Now with the help of the Adams-Morgan Organization, community organizer Marie Nahikian, Councilman David Clarke, funds from the District government and Perpetual Federal Savings and Loan, they have been able to buy their homes and are in the process of rehabilating them.
Going through the houses, he pointed out the new walls and windows and doors, the new closets and bathrooms. "Now they have showers," said Contee. "You're going to have low-income people here who haven't had a shower in their house in 15 years."
There are still complaints that the litter is not picked up, that laws about noise and rowdiness are not enforced on this street, though it is only a corner away from the 3rd District Police Station.
But for many of the families, at least, there is a new sense of possibility in the neighborhood.
Contee looked at the high, elegant windows he has installed in what will soon be his new bedroom, filling it with light. "We call them the Georgetown windows," he said. "I saw them in Georgetown and that's what I wanted."
In spite of the contest over Moore's seat, most of the 15 Democratic and 12 Republican campaigns for seven County Council nominations in each party have been contests for name recognition.
Although the themes of schools, landfill sites and taxes are frequently cited by voters as their most pressing concerns, "usually we talk about our backgrounds," said Sally Kanchuger, an at-large candidate. "Each of us believes we have a lot to offer, and there still is a lot of bewilderment about who the candidates are and what they stand for."
Her at-large opponents are Rose Crenca, Scott Fosler, Mable Granke, Tom Hamilton and Nathan Wilanksy.
The one possible exception to this pattern has been the race between incumbent Esther Gelman and Alvin T. Schneyer, a tenant activist allied with Jane Ann Moore. "She alone (Gelman) is taking a lot grief" for the councils decision to end rent control last year, observed one party watcher. "There's been a lot of acrimony in that race."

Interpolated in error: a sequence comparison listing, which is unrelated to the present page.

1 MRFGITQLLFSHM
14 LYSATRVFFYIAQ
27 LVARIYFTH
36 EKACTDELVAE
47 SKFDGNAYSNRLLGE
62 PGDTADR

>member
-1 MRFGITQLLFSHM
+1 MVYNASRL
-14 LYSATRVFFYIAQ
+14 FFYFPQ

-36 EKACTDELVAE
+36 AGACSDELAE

Throughout Adams-Morgan there are block organizations, political groups large and small, lively art and dance communities, a contagious sense of movement and vitality.
It's this atmosphere that makes the area so comfortable for such a range of people.Again and again, as people tell you how they came to the area - you find that it was almost by chance - they also tell you they couldn't lave.
Ricardo Hernandez was taking a bus from Miami to New Jersey to visit his brother seven years ago. He got off in Washington because he ran out of money, looked for a Spanish-language newspaper but couldn't find one. He didn't know where to go. "Some lady put me on the Metro bus and said get off at 18th and Columbia Road. I've been here ever since."
"I came to D.C. on a two-week vacation in '68," remembers lawyer Petur Williams. "I never left Adams-Morgan. I had a brief interregnum across Connecticut Avenue, but it was so quiet I couldn't take it." Of course, things have changed. "It's not the same at all. It's a lot pinker now. There's an incredible amount of pinkness."
Avignone Freres, the catering firm that has been in business on Columbia Road just off 18th Street since 1918, is one of the oldest establishments in Adams-Morgan, a reminder of the neighborhood's past lives.
Before World War II the area was made up of many single families in elegant homes. The caterers also had a restaurant then, with marble columns and shelves full of elaborate pastries, serving the elite of the nearby embassies.
With the war, however, and the surge of government employes into the District, the neighborhood's population began to change. Many large houses became rooming establishments, more low-income people came to the neighborhood.